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A Lady's Life in the Rocky Mountains (The Western Frontier Library Series) Paperback – December 15, 1975
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Top Customer Reviews
The daughter of a respectable English clergyman, Isabella Bird was a short, dumpy, 41-year old spinster in 1873 when she visited Colorado. She found there a bunch of people she mostly disliked, but a place -- Estes Park -- on which she lavished pages of Wordsworthian nature worship. She climbed Long's Peak -- no small feat of physical endurance -- described Denver, Colorado Springs, and other Colorado cities, and lived briefly the life of a pioneer ranchwoman in a mountain wilderness.
The reader should be aware of a romantic subtext not fully described in "A Lady's Life." Isabella met "Rocky Mountain Jim" Nugent, a famous desperado who she described as an "awful looking a ruffian as one could see." Jim became her guide and companion in Estes Park, but she only hints in her book at a romantic attachment. In letters to her sister in Scotland, she tells much more of the relationship and of Jim's ardour and his marriage proposal. Was she fantasizing? Was Jim, known as a ladies man, putting out a lot of Irish blarney to this less-than-glamorous gentlewoman? Or was his infatuation with her real? The relationship between the two is explored in several biographies of Bird. In any case, Isabella left Jim behind and headed back to Scotland after a couple of months. Jim was killed in a gunfight a few months later by another man Isabella had known. A romantic triangle? Who knows?
With a story like this -- and a backstory of frustated love and gunfights -- "A Ladies Life in the Rocky Mountains" can hardly fail to be fascinating.Read more ›
Isabella Lucy Bird could hardly have chosen a worse time for a visit. First, she arrived in September, staying only three months in Colorado's bitterly cold, deeply snowy weather. Second, the banks were in a financial crisis and she could not cash a letter of credit; at one time, she was down to less than 50 cents which had to last her mote than three weeks. Her and her horse, Birdie, that is. Third, at the time travelers had to rely on the kindness of strangers, dropping in unannounced to houses perhaps 10 to 20 miles apart on the rough trails, often inhabited in winter by a few men paid to look after the cattle. Now-and-then, a settler's house could be found, though the desperately hard-scrabble life made for less-than-warmest welcomes.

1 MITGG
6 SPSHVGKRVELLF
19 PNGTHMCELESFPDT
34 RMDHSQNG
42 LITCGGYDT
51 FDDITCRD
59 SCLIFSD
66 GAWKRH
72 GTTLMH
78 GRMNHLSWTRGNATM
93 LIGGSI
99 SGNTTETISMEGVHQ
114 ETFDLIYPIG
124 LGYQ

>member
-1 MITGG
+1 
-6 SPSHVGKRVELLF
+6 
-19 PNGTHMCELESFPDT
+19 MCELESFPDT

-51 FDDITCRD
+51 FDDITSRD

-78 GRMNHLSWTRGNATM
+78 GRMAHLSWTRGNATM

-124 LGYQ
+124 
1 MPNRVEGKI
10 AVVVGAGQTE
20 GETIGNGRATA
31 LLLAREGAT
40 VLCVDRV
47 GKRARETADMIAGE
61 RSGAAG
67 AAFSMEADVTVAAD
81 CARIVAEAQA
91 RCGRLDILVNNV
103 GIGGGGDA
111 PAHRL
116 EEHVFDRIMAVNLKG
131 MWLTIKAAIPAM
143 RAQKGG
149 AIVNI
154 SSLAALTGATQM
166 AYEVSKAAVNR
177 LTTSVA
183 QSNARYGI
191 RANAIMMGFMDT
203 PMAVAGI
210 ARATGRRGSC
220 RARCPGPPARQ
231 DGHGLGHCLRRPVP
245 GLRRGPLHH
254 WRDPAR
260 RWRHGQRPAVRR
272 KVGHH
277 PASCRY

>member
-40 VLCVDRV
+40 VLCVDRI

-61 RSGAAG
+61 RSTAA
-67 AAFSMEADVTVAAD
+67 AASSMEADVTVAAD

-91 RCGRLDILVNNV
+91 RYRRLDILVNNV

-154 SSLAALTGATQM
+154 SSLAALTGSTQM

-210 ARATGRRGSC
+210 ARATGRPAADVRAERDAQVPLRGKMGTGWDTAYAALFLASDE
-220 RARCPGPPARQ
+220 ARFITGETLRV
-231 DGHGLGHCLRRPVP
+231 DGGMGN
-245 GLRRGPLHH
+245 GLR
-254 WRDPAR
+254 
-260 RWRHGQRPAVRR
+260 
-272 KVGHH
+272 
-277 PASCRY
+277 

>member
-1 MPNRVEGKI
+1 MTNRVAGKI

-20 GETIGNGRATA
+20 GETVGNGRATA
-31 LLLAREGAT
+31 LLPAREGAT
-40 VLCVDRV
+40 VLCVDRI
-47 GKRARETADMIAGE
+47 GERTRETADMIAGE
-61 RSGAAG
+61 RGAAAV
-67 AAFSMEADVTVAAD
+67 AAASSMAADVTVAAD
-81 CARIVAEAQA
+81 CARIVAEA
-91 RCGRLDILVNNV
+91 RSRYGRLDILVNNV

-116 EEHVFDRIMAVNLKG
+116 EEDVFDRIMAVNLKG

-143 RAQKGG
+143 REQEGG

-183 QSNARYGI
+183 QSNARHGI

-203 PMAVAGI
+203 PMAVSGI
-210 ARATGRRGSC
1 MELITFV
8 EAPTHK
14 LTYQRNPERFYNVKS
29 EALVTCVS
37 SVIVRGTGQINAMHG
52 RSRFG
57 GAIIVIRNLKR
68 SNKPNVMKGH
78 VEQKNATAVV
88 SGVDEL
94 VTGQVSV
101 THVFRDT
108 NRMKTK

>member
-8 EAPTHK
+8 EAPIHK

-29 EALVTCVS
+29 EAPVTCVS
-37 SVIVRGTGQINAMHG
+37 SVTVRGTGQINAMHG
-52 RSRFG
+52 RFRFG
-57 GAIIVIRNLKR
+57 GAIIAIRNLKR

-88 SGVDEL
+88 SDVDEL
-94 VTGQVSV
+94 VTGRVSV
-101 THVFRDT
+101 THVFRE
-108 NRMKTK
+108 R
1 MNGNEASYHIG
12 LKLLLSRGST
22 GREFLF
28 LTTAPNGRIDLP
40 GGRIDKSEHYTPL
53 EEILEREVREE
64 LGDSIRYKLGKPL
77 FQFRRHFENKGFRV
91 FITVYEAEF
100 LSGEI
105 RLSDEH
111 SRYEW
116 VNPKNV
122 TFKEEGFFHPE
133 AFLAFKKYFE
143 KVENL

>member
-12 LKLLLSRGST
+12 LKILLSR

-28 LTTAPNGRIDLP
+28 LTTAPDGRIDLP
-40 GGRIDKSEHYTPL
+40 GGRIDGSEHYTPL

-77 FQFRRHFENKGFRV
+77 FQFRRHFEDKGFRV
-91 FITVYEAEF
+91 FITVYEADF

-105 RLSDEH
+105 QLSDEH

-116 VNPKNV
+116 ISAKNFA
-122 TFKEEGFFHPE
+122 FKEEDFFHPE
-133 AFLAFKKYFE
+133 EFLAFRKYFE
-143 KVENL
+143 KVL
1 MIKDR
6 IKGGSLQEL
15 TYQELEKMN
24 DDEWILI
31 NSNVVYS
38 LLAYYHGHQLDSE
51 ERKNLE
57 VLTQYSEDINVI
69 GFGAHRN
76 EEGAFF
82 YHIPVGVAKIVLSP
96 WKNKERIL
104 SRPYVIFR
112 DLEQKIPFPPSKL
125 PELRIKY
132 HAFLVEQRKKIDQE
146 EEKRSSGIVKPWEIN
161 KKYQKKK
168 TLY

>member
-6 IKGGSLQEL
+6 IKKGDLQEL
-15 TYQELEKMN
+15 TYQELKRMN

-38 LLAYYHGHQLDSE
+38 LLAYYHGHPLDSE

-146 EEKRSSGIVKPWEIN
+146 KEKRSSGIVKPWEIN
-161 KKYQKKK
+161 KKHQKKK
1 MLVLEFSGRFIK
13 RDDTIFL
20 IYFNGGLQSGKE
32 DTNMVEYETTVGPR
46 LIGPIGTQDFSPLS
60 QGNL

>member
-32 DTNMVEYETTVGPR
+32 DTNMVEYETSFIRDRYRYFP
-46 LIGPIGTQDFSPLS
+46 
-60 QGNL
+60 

To the lonely men who were unfailingly chivalrous, Isabella may have looked mighty appealing. At any rate, Isabella knew how to make herself welcomed. She could cook, clean, sing, join prayers, and was particularly sought as a cowhand able to ride hard, fast, and wrangle cattle. Like a Shaharizade, she had hundreds of stories to tell of her travels & exploits.Read more ›
Most Recent Customer Reviews
I have read this book a few times. It fascinates me that a woman can travel like she did in the Rocky Mountains on horseback by herself. Read morePublished 3 days ago by S4mmy M
Interesting letters of a 19th century woman's wanderlust. Written, I suspect, with a bit of Romantic flourish, Isabella Bird's letters give an interesting account of an... Read morePublished 11 days ago by Harperkay
Boring. I could not get past 25 pages. Surely life in the Rocky Mountains was more energizing than this.Published 1 month ago by River Runner
Isabella Bird gets 5 stars. This book of her letters gets 3. Her story, her experiences, and her person are fascinating. Read morePublished 4 months ago by NHP
The title says it all. She lived in the second half of the 1800s and was a true feminist. Wonderful lady and fun to read how things used to be.Published 4 months ago by Annie Pope
Being from Colorado, this book was very interesting. A lady with such spunk and a pioneer spirit! She was very brave and able to do all this on her own with a good horse. Read morePublished 8 months ago by Phyllis Wright
I was very happy with this purchase. after a vacation to Colorado and seeing the Rocky Mountains I am in awe of Isabella Bird. Read morePublished 9 months ago by judy